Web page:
View Issue Details
|ID||Project||Category||View Status||Date Submitted||Last Update|
|0005597||GNUnet||cadet service||public||2019-02-22 09:22||2019-02-28 12:24|
|Product Version||SVN HEAD|
|Target Version||Fixed in Version||0.11.0|
|Summary||0005597: Deadlock for non reliable channel in case of missing message|
|Description||In case of a non reliable channel - which is the case for a channel with default channel option GNUNET_CADET_OPTION_DEFAULT, I encountered a deadlock at the receiving node, if a message is not delivered to that receiving node.|
This error can be triggered if someone send messages (I send about 20 in under 10 seconds) to a node quite fast in a row.
What happens can be understood if you look into method GCCH_handle_channel_plaintext_data in gnunet-service-cadet_channel.c.
There is a check if the MID (message ID) of the received message equals the MID the channel is expecting.
If the client is ready and the received MID equals the expected MID the message is send to the client.
If not the message is queued. Before queuing the message the queue is checked if we reached the maximum number of messages in the queue.
This value is hard code to 4. Apart from that this number should be configurable, I think the resulting behavior is odd.
Because we are dropping the oldest queued message in favor of an even older message. Moreover, if this message never appears the channel is blocked.
Proposal how to change that behavior:
We will not drop the oldest message in the queue, but we send as much messages from the queue as we have messages with consecutive MIDs. After that the queue is empty, or we again wait for the message that is missing now. Means we have to set the expected MID to that MID, because we are now waiting for another message to arrive.
|Steps To Reproduce||This error can be triggered if someone send messages (I send about 20 in under 10 seconds) to a node quite fast in a row.|
|Tags||No tags attached.|
||I like to have feedback on the proposed change of behavior.|
4 was hard-coded to make exactly these types of errors easier to spot for now. Later it should indeed be either adaptive, configurable, or both.
I agree it makes no sense to drop a messsage in favor of an even older message.
For unreliable channels, I think the desired behavior should be to queue the most recent THRESHOLD (=4, for now) messages. Can you fix this very soon (as in, before 28.2?)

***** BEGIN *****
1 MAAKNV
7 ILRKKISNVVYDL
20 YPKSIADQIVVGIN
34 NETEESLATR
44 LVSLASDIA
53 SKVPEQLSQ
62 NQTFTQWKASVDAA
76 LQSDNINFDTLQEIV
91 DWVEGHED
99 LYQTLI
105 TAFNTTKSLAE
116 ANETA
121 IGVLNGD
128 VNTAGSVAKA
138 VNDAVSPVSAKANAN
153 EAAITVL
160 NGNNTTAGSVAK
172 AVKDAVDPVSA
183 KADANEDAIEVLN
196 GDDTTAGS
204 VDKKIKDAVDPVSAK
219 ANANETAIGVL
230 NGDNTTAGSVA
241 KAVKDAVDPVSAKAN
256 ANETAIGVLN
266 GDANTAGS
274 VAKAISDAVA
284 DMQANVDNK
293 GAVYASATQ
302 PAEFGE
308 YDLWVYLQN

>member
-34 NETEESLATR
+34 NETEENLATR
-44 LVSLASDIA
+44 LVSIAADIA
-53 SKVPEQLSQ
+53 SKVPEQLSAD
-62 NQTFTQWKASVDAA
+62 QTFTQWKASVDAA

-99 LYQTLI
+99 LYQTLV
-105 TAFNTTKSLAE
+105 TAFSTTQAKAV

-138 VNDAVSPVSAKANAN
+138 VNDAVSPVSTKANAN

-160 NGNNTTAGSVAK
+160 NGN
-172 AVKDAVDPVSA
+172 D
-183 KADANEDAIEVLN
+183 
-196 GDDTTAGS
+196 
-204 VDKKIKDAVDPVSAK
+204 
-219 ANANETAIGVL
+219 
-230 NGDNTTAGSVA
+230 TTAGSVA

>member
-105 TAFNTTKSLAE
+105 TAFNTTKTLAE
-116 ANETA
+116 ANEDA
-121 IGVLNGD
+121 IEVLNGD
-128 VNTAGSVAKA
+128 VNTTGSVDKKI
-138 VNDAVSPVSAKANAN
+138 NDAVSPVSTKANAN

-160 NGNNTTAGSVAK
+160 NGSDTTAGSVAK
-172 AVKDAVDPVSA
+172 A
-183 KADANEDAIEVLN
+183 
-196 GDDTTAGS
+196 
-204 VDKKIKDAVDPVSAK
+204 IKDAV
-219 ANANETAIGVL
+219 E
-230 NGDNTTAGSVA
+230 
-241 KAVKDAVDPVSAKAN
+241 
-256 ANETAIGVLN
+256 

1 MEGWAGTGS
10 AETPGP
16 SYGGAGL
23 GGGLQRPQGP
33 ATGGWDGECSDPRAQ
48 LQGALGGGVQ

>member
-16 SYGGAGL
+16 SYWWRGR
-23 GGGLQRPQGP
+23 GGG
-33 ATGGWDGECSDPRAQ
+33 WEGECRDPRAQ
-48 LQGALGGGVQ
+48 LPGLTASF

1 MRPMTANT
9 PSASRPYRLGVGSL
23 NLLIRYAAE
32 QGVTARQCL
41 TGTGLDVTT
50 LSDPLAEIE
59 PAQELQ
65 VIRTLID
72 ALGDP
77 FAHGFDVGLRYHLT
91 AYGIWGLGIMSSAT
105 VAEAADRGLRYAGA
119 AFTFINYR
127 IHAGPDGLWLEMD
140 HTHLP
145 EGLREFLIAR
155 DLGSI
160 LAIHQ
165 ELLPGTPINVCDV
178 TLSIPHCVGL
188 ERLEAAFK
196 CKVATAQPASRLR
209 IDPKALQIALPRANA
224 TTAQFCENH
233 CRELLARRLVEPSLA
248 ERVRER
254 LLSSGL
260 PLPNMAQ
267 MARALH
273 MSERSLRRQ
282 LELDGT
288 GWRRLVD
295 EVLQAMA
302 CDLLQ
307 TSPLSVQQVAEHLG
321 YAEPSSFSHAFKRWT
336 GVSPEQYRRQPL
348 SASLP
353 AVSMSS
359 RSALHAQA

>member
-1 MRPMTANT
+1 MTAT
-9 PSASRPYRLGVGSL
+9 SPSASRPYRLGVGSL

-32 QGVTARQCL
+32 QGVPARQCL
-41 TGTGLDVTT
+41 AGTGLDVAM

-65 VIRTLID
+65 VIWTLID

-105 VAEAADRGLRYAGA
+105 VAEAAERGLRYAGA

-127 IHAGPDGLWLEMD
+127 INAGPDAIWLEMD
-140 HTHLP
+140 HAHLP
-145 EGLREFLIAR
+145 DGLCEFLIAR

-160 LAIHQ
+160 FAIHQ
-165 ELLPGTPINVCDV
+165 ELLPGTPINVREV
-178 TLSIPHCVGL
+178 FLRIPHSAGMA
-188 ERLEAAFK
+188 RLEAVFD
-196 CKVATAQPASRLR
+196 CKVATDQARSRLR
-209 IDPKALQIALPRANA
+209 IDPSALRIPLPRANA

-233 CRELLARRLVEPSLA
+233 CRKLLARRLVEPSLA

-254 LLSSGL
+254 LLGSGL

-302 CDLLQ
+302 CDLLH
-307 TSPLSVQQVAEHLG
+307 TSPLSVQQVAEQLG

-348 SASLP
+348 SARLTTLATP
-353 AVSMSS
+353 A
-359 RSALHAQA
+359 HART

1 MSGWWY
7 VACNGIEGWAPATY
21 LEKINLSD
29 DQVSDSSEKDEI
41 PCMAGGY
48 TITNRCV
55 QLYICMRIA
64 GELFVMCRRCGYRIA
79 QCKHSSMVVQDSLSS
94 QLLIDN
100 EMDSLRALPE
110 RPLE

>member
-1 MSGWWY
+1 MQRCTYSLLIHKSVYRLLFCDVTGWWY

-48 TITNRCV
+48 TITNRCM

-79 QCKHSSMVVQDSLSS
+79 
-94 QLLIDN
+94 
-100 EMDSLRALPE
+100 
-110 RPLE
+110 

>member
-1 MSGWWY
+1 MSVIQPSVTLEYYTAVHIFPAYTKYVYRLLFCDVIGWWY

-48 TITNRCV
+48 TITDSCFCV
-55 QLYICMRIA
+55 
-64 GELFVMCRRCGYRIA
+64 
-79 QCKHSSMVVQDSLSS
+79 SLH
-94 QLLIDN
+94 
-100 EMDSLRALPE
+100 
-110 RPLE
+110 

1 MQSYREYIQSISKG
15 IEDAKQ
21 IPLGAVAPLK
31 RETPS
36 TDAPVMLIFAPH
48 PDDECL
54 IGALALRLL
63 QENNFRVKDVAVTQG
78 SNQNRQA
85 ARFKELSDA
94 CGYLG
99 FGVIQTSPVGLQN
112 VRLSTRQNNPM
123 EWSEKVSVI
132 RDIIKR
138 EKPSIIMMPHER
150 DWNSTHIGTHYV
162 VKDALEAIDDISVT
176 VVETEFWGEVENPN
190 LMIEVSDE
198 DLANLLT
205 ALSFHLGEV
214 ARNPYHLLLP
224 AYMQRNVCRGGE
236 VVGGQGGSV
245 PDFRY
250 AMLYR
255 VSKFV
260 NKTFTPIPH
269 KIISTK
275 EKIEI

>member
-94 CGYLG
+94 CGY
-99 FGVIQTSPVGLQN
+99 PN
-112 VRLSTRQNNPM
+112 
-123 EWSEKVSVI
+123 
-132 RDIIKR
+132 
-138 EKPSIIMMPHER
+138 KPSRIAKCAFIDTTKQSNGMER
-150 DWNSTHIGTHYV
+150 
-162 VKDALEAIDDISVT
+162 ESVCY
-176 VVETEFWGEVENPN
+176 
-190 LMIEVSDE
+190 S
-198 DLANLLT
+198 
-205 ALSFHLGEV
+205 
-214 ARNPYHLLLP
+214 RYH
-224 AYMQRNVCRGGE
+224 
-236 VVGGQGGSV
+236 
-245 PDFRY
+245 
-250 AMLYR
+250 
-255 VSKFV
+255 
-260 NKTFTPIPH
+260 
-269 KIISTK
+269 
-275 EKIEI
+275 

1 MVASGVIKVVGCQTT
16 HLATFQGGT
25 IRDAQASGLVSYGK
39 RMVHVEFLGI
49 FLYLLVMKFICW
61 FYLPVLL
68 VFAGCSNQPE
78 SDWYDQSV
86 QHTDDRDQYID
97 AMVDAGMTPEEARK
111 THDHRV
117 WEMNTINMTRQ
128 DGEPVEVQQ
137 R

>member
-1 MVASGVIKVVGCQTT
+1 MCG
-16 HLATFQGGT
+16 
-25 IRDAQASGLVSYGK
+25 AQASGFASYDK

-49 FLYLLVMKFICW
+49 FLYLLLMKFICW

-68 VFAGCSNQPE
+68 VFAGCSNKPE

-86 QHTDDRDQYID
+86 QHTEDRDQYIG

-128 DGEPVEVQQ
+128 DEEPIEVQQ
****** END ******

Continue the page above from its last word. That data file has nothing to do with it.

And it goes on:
I don't think I agree with this
"We will not drop the oldest message in the queue, but we send as much messages from the queue as we have messages with consecutive MIDs. After that the queue is empty, or we again wait for the message that is missing now. Means we have to set the expected MID to that MID, because we are now waiting for another message to arrive."
if it means delivering messages out of order just because we have a long sequence in the queue. If you want them out of order, you should use another option.
||No, no messages will be delivered out of order. We just drop message the message we are waiting for, and not the message we already received.|
I think we all agree on at least changing the queue eviction behaviour. So you can go ahead and do that. If that improves you test already and also passes a make check just put it in.
The change wrt bulk message sending to the client is a bigger change for which I see a few complications, in particular a change in how messages would be delivered to the client.
So maybe do the first now and if that is sufficient for your tests delay other, more significant changes for after 0.11?
||That does not help. The channel would still be blocked, because no messages would be send to the client. If no message is send to the client, no ACK is coming from the client, and no bulk transmission of the queued messages will be triggered. It would at least be necessary to send the message with the lowest MID in the queue to the client.|
I am sorry I fail to see the situation in which this can happen.
(a) we receive the expected next message ID, in which case the "send to client"/"ack" tandem will automatically collect all messages in order from the queue until the next missing message (see lines 1309ff).
(b) We received a message ID > expected message ID, in which case we add it sorted to the queue. There is nothing to send in this case.
There is a (c) where we receive a message ID < expected message, but in that case we can drop.
Now what I do see is that if in 1309 the client is not ready to receive any messages it might block if the client does not indicate the he is ready again (idk if that is happening). But that has nothing to do with the above.
Am I missing something?
||Apparently in the case of client_ready == GNUNET_NO, the client will eventually trigger GCCH_handle_local_ack, in which case the queue is send to client.|